Introduction: Sound Effect Minesweeper Pillows

About: My name is Britt Michelsen. I am a chemical engineer from Germany especially interested in computational fluid dynamics. To balance all the theoretical work, I like to make stuff in my free time

In this instructable I'm going to show you, how to make your own set of minesweeper pillows. I guarantee you, that you will have a lot of fun, seeing your friends jump up, after they made themselves comfortable on the wrong pillow.

If you don't know how to sew, don't worry you don't necessarily need to.

Step 1: What You Need

  • pillows
  • light grey fabric for the pillows (You can of course use finished ones, but bear in mind that if you are planning to applique with a sewing machine it is going to be harder) The amount of fabric you need depends on the size of the pillows you are planning to make.
  • stuffing (if you want to make the pillows yourself)
  • zippers (optinal)
  • green, blue, red and black fabric (The amount you need depends on the size of your pillows, just take a look at the next step)
  • thread in the above colours (optional)
  • fusible web e.g. Heat N Bond or Steam a Seam 2 (I've used Steam a Seam 2, because it was easier for me to get)
Stuff for the sound effect
  • at least one audio recording and playing device (check out the second picture)
  • litz wire
  • a push-button
  • hot glue
  • Duct Tape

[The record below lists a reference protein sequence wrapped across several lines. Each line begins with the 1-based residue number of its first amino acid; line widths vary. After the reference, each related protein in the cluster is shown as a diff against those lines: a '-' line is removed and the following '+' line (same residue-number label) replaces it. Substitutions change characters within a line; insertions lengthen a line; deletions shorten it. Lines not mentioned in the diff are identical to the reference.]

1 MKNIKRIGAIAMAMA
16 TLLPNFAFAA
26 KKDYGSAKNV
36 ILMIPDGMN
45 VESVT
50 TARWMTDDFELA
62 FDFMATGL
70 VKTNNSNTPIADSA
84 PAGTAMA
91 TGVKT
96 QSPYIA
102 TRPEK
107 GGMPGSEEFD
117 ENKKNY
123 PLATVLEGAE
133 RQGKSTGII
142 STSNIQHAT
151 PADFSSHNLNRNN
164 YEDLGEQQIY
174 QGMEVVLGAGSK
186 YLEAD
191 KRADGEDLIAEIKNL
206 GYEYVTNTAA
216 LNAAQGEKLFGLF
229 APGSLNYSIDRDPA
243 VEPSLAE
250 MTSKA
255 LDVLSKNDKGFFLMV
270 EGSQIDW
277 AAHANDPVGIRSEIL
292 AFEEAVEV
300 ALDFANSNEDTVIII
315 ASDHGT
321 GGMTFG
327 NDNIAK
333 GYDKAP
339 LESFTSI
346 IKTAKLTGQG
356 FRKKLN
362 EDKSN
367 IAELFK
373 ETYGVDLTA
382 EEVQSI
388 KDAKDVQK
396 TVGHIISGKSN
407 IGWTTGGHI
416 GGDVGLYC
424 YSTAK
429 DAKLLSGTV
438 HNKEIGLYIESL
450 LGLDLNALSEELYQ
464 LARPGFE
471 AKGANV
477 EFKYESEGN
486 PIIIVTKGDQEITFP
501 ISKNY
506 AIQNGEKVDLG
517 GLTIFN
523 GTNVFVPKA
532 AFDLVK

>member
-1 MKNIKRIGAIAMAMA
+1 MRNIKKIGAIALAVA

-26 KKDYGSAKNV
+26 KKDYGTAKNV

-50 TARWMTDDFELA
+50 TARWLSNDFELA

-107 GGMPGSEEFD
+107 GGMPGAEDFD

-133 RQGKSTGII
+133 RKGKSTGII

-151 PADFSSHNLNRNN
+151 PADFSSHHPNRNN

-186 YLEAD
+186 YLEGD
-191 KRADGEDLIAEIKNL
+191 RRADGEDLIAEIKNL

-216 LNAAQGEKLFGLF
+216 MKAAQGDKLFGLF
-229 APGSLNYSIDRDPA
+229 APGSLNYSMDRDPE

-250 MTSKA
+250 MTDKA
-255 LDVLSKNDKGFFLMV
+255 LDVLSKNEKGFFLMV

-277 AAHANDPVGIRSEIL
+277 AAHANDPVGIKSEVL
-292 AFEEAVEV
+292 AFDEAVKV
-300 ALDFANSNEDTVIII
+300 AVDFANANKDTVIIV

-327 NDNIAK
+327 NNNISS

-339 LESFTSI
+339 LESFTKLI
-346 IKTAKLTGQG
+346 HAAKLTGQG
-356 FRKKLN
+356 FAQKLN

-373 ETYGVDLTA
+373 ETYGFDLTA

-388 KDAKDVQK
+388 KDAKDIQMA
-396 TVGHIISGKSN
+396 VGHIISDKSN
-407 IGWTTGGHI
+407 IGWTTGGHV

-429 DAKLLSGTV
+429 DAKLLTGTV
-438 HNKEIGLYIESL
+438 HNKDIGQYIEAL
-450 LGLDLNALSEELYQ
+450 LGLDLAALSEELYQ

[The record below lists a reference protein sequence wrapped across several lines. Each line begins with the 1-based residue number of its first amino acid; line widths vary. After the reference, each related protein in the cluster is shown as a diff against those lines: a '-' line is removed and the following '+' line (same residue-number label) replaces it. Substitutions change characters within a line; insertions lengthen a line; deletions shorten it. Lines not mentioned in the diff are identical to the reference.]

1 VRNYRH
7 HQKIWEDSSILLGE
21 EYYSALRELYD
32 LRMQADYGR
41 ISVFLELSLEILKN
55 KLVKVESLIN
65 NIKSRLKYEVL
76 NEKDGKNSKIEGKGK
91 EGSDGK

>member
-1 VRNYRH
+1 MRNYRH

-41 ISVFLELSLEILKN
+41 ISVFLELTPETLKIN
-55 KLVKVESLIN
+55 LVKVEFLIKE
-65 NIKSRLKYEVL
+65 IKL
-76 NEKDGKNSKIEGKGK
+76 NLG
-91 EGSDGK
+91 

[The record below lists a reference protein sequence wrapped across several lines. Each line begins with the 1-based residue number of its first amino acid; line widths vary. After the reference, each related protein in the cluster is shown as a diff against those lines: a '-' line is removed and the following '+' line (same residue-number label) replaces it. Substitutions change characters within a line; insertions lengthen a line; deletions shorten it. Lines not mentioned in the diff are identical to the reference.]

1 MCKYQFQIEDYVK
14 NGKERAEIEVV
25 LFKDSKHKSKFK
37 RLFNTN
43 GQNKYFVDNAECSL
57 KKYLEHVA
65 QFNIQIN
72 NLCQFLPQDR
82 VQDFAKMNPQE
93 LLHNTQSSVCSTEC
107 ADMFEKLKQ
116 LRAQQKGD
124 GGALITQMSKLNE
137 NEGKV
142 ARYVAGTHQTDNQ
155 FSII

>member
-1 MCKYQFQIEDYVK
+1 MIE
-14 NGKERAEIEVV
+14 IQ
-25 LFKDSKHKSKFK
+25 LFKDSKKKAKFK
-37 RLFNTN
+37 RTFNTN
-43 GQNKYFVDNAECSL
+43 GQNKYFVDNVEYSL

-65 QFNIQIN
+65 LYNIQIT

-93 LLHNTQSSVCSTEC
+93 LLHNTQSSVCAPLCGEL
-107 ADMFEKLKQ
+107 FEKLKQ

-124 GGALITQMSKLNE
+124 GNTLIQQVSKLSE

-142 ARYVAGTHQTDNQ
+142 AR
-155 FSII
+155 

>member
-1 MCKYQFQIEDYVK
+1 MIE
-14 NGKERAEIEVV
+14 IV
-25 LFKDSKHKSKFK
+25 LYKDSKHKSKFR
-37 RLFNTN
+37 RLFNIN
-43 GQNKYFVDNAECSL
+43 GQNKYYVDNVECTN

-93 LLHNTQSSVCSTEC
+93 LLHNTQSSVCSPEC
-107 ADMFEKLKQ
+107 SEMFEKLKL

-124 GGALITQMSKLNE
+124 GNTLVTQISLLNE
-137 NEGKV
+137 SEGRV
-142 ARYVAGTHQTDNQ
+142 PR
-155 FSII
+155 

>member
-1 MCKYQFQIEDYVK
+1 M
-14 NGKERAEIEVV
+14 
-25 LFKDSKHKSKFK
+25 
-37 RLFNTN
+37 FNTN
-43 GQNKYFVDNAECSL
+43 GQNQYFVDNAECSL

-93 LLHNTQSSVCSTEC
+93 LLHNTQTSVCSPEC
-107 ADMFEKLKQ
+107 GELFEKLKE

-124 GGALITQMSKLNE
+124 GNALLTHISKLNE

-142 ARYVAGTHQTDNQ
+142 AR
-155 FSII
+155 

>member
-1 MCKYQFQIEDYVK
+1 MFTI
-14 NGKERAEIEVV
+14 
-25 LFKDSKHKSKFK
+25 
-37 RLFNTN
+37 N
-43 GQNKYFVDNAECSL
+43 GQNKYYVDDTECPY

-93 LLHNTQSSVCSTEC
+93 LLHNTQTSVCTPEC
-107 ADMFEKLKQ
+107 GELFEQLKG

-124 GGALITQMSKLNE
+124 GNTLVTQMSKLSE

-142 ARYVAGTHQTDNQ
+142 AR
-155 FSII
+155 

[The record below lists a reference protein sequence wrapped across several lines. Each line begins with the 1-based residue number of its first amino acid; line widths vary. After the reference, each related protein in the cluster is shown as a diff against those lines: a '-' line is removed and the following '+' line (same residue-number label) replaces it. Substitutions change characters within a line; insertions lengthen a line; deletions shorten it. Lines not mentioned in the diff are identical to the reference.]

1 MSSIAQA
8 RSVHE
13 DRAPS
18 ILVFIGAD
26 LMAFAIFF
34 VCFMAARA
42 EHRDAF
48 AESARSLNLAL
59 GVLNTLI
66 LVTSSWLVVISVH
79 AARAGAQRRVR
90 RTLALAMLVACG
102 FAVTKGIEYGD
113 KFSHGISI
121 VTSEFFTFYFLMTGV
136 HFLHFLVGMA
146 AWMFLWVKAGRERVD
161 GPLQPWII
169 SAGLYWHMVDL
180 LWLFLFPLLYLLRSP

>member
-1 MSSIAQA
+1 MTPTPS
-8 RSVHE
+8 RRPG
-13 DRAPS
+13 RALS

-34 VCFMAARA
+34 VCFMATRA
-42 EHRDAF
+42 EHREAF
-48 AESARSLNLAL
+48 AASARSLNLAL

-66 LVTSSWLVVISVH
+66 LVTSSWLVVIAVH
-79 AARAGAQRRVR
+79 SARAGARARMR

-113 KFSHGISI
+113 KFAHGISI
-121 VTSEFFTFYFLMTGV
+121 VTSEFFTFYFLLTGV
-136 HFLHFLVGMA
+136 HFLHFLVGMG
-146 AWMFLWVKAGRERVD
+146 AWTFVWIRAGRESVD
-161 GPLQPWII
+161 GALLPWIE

• something to house your device in (I've used an Altoids tin, but if you have something that is not conductive, you should use it)
  • a plastic container (take a look at step five)
  • Velcro (optional)
  • fusible interfacing (optional)


  • sewing machine (optional)
  • scissors
  • soldering iron

Step 2: Design Templates

I've attached the vector file for the flag and the numbers.
In order to open it you need inkscape (amazing freeware tool). If you don't have it, you can download it here:

The proportion between the grey background and the numbers/ the flag is the original one. So just scale the pictures according to your pillow size.

Step 3: Applique

The first thing you will have to do is to outline your template on one paper side of the fusible web. Remember that your drawing has to be inverted. If you are using inkscape you can do that by selecting the image and pressing "H". You can of course use a set square in order to draw the template.
Now you will have to remove the other paper side of the fusible web, press the template onto your fabric and cut along the lines. Remove the second paper side and press it onto your light grey fabric. If your are happy with the position iron it on according to the instruction of your fusible web.
I've used a straight stitch to secure the template.

Step 4: Sew the Pillow Cases

If you've bought finished pillow cases, just skip this step.
Else, you will now have to sew them, if you don't know how to do that watch the following video. Sam Lewis made a very good video on how to make a pillow case with a zipper.

Step 5: The Sound Effect

There are many ways to make the sound effect work. I decided to use a very simple one with a finished module, but can of course build it yourself.
First drill two small holes in the Altoids tin for the push button and the speaker and use tape to insulate it. The Velcro helps to hold the recording parts in place. Everything else is glued to the tin with hot glue.
Because the fabric of the pillow inlet is to thin the plastic container supports the push-button from behind and is glued to the inside of the pillow as you can see in picture number 5.

The tape that you can see in pictures number 4 and 5 prevents the fabric of the pillow from fraying.

It bothered me, that the push buttons could still be seen through the pillow case. That why I ironed fusible interfacing to the inside of it.

You are done, organize the pillows on your sofa and have a lot of fun, but make sure that nobody gets a heart attack...